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with their degrees, if they cared to take and result, some imperfect resemblance any, which they rarely did, at an age when of our high seminary." Still Carlyle an English youth has not quitted a public profited much by the four years spent at school. Carlyle was barely fourteen when college. He read hard, even to the point he entered the University of Edinburgh. of injuring his health; he acquired a It was then in its glory. Some of its sound and, for his years, unusual knowlprofessors possessed a European reputa- edge of mathematics, and he might have tion. The eloquent and acute Dr. Thom. boasted with Gibbon, but without the as Brown lectured on moral philosophy; qualification which Gibbon appended, that Playfair held the chair of natural phiios- he had attained a stock of erudition that ophy; the ingenious and quarrelsome Sir would have puzzled a doctor. Having John Leslie taught mathematics; and passed through the arts curriculum of the Dunbar was professor of Greek. They university, Carlyle ought, in the natural were a group of men likely to impress course of things, to have proceeded to much a susceptible lad of genius, and the study of theology, for he had been especially one who had a strong bias to- destined' by his father to be a minister. wards matheinatical studies. But Car. There is some tradition that matters had Tyle was not so_impressed. For Dr. gone so far that it had been arranged in Brown “Miss Brown,” or “that little what church Carlyle should appear as a man who spouted poetry," as he derisively “probationer.” But he did not carry out called him — he had no liking. Against his father's intentions. “ Now that I had Playfair he had a grudge, because, after gained man's estate,"' to quote his own having worked hard at the class studies, account of this crisis in his life, “ I was on calling at Playfair's house for the cer- not sure that I believed the doctrines of tificate to which he was entitled, he found my father's kirk; and it was needful I the document worded in a somewhat nig- should now settle it. And so I entered gardly spirit. The only professor for my chamber and closed the door, and whom he seems to have had much regard around me there came a trooping throng was Sir John Leslie, who had some points of phantasms dire from the abysmal of affinity to his pupil; and the feeling depths of nethermost perdition; doubt, was returned. Carlyle made few friends fear, unbelief, mockery, and scoffing were at the university. He was lonely and there; and I wrestled with them in agony contemplative in his habits. He took no of spirit.” The end of all this storm was part in the proceedings, and his name is the settled conviction that he could not not to be found on the list of members of enter the Church. Carlyle at once turned the Speculative Society, which every his hand to work by which he could earn clever student was then expected to join. his bread, and for a year or two he taught In after years he laid it down that “the mathematics in the burgh school of Antrue university of these days is a collec-nan, where he had but lately been a pupil. tion of books," and on this principle he He remained there only two years; at acted. Not content with ransacking the their close he was appointed teacher of college library, he read all that was read. mathematics and classics in the burgh able in various circulating libraries school of Kirkcaldy. At the other end among others, one founded by Allan Ram- of “the lang toun was a private advensay and acquired knowledge which ex- ture school, called the Academy, where tended far beyond the bounds of the Edward Irving taught some of the known university course. He left the univer- tongues and mathematics. The two sity with no regret. “ Had you anywhere young men of genius were already acin Crim Tartary,” he observes with refer- quainted with each other; indeed, it was ence to the university at which Teufels- at Irving's instigation, and with a view to dröckh studied, but probably with a cov- be near him, that Carlyle went to Kirkert glance at his own Alma Mater, “walled caldy. There, however, were riveted the in a square enclosure; furnished it with bonds of a friendship destined to be tested a small, ill-chosen library; and then by trials, some of them of a very personal turned loose into it eleven hundred Chris. character. These bonds were sometimes tian striplings, to tumble.about as they list- stretched, but never broken, not even ed, from three to seven years; certain per- when Carlyle saw with sorrowfulness his sons, under the title of professors, being gifted friend pass into the regions of stationed at the gates, to declare aloud darkness and chaos whence he never rethat it was a University, and exact consid- turned. Teaching Fifeshire boys was not erable admission fees you had not, in- Carlyle's vocation. After staying about deed, in mechanical structure, yet in spirit | two years in Kirkcaldy he quitted it, leav.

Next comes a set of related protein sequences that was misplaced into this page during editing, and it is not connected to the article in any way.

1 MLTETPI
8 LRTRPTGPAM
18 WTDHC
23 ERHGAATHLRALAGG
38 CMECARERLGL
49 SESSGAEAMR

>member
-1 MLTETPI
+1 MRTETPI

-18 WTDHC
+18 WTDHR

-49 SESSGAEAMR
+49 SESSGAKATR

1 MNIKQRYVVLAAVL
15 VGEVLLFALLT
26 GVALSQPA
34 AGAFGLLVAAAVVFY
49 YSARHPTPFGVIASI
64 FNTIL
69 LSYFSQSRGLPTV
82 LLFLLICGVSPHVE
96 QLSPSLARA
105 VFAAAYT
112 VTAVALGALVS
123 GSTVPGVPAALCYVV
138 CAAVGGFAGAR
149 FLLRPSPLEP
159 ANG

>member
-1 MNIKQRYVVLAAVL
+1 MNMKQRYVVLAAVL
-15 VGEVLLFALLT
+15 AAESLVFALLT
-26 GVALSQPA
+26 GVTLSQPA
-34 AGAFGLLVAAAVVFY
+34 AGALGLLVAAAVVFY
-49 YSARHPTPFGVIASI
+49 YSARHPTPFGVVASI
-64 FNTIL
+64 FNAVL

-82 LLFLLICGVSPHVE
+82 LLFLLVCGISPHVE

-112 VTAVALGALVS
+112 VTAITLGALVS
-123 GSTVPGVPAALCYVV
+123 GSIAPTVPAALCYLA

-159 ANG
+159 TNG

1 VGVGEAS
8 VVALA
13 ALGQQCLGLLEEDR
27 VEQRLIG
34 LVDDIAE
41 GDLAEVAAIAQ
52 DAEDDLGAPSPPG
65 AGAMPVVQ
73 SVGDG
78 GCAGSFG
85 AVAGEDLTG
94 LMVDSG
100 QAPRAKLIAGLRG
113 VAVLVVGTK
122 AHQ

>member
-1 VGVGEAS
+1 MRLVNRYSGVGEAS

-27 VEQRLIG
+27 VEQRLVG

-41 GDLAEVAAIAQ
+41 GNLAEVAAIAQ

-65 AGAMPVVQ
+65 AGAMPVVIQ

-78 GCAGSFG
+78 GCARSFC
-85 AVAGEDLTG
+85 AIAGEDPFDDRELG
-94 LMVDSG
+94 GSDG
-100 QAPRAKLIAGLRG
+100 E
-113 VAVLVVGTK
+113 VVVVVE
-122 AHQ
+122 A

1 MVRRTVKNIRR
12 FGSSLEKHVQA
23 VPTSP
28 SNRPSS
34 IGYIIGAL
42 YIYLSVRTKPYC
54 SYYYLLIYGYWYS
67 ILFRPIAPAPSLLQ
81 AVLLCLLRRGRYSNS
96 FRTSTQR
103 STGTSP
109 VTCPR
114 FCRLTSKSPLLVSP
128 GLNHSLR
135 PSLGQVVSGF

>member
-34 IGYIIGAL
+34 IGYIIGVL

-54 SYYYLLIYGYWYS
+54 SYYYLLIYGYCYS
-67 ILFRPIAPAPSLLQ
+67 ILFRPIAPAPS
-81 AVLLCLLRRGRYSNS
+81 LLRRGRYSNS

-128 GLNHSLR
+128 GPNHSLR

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ing behind him the reputation of a too | a subject to which he was so often to stern disciplinarian, to begin in Edinburgh return. For some time after leaving the task of his life as a writer of books. Kirkcaldy, and until a year or two before At that date the capital of Scotland was his marriage, he acted as tutor to the still another Weimar. Men of letters had brilliant and amiable Charles Buller, not yet deserted it for London. Maga” teaching him, if not then, at least afterwas in its glory. Lockhart, John Wilson, wards, some other things besides matheMaginn, were in their brilliant prime; Jef- matics, as those who remember Buller's frey was at the head of the Edinburgh; views on pauperism, emigration, and colo. and the stalwart form of Scott, not yet bent nization will admit. About this period of by the load of misfortune and toil, might Carlyle's life the once famous John Scott be seen occasionally in the streets. Car- was editing the London Magazine, and lyle tried his 'prentice hand in Brewster's had gathered round him a group of clever - Edinburgh Encyclopædia,” to which he writers; Hazlitt, Lamb, Croly, Cary, and contributed many articles on geographical Allan Cunningham were a few of them. and biographical subjects; among others, Carlyle joined them. Here appeared, in articles on Sir John Moore, Dr. Moore, 1823, the first part of the Life of Schil. Nelson, the elder and younger Pitt, Mon- ler." No name was attached to it. Those taigne, and Montesquieu. These first who knew that it was Carlyle's work preessays at authorship have never been dicted great things from a writer who, in republished, and they do not, perhaps, de- youth, exhibited noble simplicity and maserve to be so. They give but faint, un- turity of style, and who had conceptions of certain promise of the author's genius and criticism very rare in those times. In the of those gists which made his later works following year he published, again anonyas individual as a picture by Albert Dü-mously, a translation of " Wilhelm Meisrer or Rembrandt. But they indicate ter's Lehrjahre," with misgivings, not patient industry and research and minute strange or unjustified, as to how his counattention to details; and they show that trymen would receive a: